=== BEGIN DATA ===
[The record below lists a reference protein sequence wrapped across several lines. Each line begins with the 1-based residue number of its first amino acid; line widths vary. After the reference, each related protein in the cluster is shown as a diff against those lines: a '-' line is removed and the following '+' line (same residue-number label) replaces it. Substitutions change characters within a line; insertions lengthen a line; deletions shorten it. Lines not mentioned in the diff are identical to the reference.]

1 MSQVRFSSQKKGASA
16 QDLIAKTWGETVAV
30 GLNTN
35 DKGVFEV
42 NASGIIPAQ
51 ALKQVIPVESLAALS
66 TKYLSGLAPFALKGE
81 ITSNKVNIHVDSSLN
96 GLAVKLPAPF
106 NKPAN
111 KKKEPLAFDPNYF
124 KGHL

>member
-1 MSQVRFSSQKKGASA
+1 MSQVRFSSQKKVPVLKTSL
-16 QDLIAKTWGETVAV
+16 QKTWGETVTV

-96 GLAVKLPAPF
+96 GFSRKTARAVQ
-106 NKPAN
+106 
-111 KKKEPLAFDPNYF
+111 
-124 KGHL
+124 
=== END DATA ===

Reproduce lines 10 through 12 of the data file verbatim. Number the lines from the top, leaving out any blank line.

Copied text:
96 GLAVKLPAPF
106 NKPAN
111 KKKEPLAFDPNYF